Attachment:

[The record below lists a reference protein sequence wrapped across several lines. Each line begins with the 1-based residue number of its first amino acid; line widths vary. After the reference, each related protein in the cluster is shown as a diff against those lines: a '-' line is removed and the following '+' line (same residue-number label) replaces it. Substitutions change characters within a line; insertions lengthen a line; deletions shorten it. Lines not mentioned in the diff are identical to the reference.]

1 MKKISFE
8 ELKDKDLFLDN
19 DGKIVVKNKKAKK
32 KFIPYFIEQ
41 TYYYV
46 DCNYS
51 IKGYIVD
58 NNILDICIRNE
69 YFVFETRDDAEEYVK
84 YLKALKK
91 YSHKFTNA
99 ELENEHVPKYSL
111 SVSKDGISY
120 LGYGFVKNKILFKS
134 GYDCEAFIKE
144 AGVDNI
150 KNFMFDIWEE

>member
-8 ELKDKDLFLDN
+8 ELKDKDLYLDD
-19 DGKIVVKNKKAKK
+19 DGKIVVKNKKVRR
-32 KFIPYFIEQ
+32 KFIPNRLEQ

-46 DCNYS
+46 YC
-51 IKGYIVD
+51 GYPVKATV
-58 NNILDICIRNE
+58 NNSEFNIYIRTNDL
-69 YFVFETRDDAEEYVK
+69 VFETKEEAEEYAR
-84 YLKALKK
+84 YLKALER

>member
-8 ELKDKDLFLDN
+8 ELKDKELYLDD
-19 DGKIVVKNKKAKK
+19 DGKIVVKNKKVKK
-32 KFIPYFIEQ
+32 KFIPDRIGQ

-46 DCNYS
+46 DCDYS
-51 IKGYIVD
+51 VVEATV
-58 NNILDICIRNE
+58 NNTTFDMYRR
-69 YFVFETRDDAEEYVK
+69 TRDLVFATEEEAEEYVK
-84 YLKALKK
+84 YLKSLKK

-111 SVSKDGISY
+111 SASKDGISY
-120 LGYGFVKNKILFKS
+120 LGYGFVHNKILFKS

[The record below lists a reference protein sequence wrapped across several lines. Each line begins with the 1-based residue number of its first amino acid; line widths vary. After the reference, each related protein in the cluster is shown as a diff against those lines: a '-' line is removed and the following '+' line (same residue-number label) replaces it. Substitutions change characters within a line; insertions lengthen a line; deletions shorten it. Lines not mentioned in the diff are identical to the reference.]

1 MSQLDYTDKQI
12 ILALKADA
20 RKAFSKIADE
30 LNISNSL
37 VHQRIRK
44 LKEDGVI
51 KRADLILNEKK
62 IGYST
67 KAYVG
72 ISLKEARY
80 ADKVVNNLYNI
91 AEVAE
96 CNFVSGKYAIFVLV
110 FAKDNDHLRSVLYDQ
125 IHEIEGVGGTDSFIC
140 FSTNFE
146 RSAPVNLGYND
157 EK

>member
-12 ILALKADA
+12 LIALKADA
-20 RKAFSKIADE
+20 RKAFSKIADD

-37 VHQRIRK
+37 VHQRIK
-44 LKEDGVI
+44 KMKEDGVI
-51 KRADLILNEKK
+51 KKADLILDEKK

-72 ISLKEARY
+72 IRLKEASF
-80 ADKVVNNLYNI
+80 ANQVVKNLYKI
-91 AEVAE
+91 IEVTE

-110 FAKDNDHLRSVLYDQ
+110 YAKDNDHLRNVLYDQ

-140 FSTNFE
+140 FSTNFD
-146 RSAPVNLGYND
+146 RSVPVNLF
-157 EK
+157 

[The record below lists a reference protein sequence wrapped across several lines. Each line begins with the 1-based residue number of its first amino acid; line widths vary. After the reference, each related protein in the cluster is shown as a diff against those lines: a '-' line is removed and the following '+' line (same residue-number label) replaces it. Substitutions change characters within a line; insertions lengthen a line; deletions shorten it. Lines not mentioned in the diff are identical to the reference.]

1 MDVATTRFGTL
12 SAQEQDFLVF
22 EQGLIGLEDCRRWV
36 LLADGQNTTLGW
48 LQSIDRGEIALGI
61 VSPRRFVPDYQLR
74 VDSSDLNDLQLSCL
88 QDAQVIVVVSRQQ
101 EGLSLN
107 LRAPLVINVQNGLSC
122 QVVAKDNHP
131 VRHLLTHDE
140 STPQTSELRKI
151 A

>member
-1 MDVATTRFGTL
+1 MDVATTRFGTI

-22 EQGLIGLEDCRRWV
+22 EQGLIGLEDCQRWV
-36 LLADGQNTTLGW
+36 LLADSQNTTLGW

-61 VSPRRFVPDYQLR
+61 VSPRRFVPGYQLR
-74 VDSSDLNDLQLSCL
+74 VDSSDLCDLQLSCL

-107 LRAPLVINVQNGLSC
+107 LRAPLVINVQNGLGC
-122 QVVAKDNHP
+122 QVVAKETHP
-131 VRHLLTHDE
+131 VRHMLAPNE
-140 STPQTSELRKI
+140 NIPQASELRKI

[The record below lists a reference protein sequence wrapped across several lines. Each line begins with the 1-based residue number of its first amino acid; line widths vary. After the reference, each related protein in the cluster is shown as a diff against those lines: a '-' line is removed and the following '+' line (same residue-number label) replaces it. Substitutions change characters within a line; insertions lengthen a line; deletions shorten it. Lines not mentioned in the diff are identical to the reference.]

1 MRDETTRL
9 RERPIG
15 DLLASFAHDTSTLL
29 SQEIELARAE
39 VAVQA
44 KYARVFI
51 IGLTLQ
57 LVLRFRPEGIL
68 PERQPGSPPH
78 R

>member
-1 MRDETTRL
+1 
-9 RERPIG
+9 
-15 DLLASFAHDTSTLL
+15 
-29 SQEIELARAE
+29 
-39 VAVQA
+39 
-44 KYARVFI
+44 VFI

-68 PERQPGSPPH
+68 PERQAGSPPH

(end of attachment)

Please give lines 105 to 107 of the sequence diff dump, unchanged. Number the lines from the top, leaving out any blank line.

36 LLADGQNTTLGW
48 LQSIDRGEIALGI
61 VSPRRFVPDYQLR